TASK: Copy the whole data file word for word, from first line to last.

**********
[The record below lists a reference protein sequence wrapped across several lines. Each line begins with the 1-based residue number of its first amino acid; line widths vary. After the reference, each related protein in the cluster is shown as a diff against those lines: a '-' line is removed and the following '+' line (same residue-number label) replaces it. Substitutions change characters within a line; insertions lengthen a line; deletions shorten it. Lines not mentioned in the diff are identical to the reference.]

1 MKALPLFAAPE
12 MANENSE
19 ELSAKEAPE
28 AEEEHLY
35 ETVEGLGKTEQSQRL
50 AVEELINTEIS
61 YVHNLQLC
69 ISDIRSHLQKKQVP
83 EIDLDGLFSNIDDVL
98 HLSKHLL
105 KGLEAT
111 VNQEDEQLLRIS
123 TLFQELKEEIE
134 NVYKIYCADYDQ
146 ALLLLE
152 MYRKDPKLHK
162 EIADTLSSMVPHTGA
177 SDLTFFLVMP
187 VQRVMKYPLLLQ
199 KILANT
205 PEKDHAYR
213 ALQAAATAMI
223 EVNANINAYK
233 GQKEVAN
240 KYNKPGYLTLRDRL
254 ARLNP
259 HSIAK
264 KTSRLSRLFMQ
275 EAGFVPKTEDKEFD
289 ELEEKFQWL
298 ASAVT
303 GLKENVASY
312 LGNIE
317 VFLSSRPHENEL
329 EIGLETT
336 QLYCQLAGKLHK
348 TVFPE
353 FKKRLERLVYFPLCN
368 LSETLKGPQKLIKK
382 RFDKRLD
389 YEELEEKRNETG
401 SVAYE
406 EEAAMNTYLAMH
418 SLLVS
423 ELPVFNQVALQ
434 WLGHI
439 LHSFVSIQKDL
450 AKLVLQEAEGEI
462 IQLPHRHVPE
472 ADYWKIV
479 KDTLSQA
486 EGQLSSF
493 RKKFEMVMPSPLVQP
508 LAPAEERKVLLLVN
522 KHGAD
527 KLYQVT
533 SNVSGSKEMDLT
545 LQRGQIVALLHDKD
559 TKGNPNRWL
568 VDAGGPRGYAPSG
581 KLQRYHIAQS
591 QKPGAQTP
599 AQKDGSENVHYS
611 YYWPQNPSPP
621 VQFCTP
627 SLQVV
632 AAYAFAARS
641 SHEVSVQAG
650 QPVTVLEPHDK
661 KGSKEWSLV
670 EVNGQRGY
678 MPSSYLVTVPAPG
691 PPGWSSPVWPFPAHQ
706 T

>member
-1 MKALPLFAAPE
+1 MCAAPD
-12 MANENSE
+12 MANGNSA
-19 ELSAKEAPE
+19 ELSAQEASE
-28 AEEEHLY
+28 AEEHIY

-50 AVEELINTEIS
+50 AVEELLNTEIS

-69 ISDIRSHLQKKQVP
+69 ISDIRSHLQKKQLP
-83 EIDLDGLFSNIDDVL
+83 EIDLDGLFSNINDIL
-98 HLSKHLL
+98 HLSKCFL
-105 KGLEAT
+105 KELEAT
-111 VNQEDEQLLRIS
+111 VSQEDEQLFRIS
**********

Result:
[The record below lists a reference protein sequence wrapped across several lines. Each line begins with the 1-based residue number of its first amino acid; line widths vary. After the reference, each related protein in the cluster is shown as a diff against those lines: a '-' line is removed and the following '+' line (same residue-number label) replaces it. Substitutions change characters within a line; insertions lengthen a line; deletions shorten it. Lines not mentioned in the diff are identical to the reference.]

1 MKALPLFAAPE
12 MANENSE
19 ELSAKEAPE
28 AEEEHLY
35 ETVEGLGKTEQSQRL
50 AVEELINTEIS
61 YVHNLQLC
69 ISDIRSHLQKKQVP
83 EIDLDGLFSNIDDVL
98 HLSKHLL
105 KGLEAT
111 VNQEDEQLLRIS
123 TLFQELKEEIE
134 NVYKIYCADYDQ
146 ALLLLE
152 MYRKDPKLHK
162 EIADTLSSMVPHTGA
177 SDLTFFLVMP
187 VQRVMKYPLLLQ
199 KILANT
205 PEKDHAYR
213 ALQAAATAMI
223 EVNANINAYK
233 GQKEVAN
240 KYNKPGYLTLRDRL
254 ARLNP
259 HSIAK
264 KTSRLSRLFMQ
275 EAGFVPKTEDKEFD
289 ELEEKFQWL
298 ASAVT
303 GLKENVASY
312 LGNIE
317 VFLSSRPHENEL
329 EIGLETT
336 QLYCQLAGKLHK
348 TVFPE
353 FKKRLERLVYFPLCN
368 LSETLKGPQKLIKK
382 RFDKRLD
389 YEELEEKRNETG
401 SVAYE
406 EEAAMNTYLAMH
418 SLLVS
423 ELPVFNQVALQ
434 WLGHI
439 LHSFVSIQKDL
450 AKLVLQEAEGEI
462 IQLPHRHVPE
472 ADYWKIV
479 KDTLSQA
486 EGQLSSF
493 RKKFEMVMPSPLVQP
508 LAPAEERKVLLLVN
522 KHGAD
527 KLYQVT
533 SNVSGSKEMDLT
545 LQRGQIVALLHDKD
559 TKGNPNRWL
568 VDAGGPRGYAPSG
581 KLQRYHIAQS
591 QKPGAQTP
599 AQKDGSENVHYS
611 YYWPQNPSPP
621 VQFCTP
627 SLQVV
632 AAYAFAARS
641 SHEVSVQAG
650 QPVTVLEPHDK
661 KGSKEWSLV
670 EVNGQRGY
678 MPSSYLVTVPAPG
691 PPGWSSPVWPFPAHQ
706 T

>member
-1 MKALPLFAAPE
+1 MCAAPD
-12 MANENSE
+12 MANGNSA
-19 ELSAKEAPE
+19 ELSAQEASE
-28 AEEEHLY
+28 AEEHIY

-50 AVEELINTEIS
+50 AVEELLNTEIS

-69 ISDIRSHLQKKQVP
+69 ISDIRSHLQKKQLP
-83 EIDLDGLFSNIDDVL
+83 EIDLDGLFSNINDIL
-98 HLSKHLL
+98 HLSKCFL
-105 KGLEAT
+105 KELEAT
-111 VNQEDEQLLRIS
+111 VSQEDEQLFRIS